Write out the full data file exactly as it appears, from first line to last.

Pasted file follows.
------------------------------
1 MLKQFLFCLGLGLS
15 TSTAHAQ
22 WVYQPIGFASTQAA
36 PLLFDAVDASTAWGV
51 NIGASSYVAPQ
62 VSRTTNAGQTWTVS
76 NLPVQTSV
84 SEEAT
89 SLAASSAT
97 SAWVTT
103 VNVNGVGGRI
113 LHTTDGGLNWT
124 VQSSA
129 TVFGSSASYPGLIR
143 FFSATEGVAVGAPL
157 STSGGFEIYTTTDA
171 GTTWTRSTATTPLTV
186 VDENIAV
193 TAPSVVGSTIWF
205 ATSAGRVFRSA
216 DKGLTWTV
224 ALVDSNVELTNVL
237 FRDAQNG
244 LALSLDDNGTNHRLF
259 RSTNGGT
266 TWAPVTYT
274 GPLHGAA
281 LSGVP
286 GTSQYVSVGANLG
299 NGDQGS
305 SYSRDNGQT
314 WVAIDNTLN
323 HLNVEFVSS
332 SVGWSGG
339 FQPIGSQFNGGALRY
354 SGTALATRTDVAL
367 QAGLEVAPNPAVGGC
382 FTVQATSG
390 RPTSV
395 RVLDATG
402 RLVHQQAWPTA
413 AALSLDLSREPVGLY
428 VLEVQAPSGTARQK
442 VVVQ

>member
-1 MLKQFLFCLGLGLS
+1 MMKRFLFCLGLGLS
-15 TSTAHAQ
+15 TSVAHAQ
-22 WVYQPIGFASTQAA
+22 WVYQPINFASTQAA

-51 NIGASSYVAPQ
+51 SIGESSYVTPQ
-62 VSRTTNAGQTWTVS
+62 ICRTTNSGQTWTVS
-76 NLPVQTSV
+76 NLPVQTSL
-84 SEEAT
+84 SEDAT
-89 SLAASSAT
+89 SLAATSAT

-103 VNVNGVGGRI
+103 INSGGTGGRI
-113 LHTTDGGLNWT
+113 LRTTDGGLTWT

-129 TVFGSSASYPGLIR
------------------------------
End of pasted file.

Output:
1 MLKQFLFCLGLGLS
15 TSTAHAQ
22 WVYQPIGFASTQAA
36 PLLFDAVDASTAWGV
51 NIGASSYVAPQ
62 VSRTTNAGQTWTVS
76 NLPVQTSV
84 SEEAT
89 SLAASSAT
97 SAWVTT
103 VNVNGVGGRI
113 LHTTDGGLNWT
124 VQSSA
129 TVFGSSASYPGLIR
143 FFSATEGVAVGAPL
157 STSGGFEIYTTTDA
171 GTTWTRSTATTPLTV
186 VDENIAV
193 TAPSVVGSTIWF
205 ATSAGRVFRSA
216 DKGLTWTV
224 ALVDSNVELTNVL
237 FRDAQNG
244 LALSLDDNGTNHRLF
259 RSTNGGT
266 TWAPVTYT
274 GPLHGAA
281 LSGVP
286 GTSQYVSVGANLG
299 NGDQGS
305 SYSRDNGQT
314 WVAIDNTLN
323 HLNVEFVSS
332 SVGWSGG
339 FQPIGSQFNGGALRY
354 SGTALATRTDVAL
367 QAGLEVAPNPAVGGC
382 FTVQATSG
390 RPTSV
395 RVLDATG
402 RLVHQQAWPTA
413 AALSLDLSREPVGLY
428 VLEVQAPSGTARQK
442 VVVQ

>member
-1 MLKQFLFCLGLGLS
+1 MMKRFLFCLGLGLS
-15 TSTAHAQ
+15 TSVAHAQ
-22 WVYQPIGFASTQAA
+22 WVYQPINFASTQAA

-51 NIGASSYVAPQ
+51 SIGESSYVTPQ
-62 VSRTTNAGQTWTVS
+62 ICRTTNSGQTWTVS
-76 NLPVQTSV
+76 NLPVQTSL
-84 SEEAT
+84 SEDAT
-89 SLAASSAT
+89 SLAATSAT

-103 VNVNGVGGRI
+103 INSGGTGGRI
-113 LHTTDGGLNWT
+113 LRTTDGGLTWT

-129 TVFGSSASYPGLIR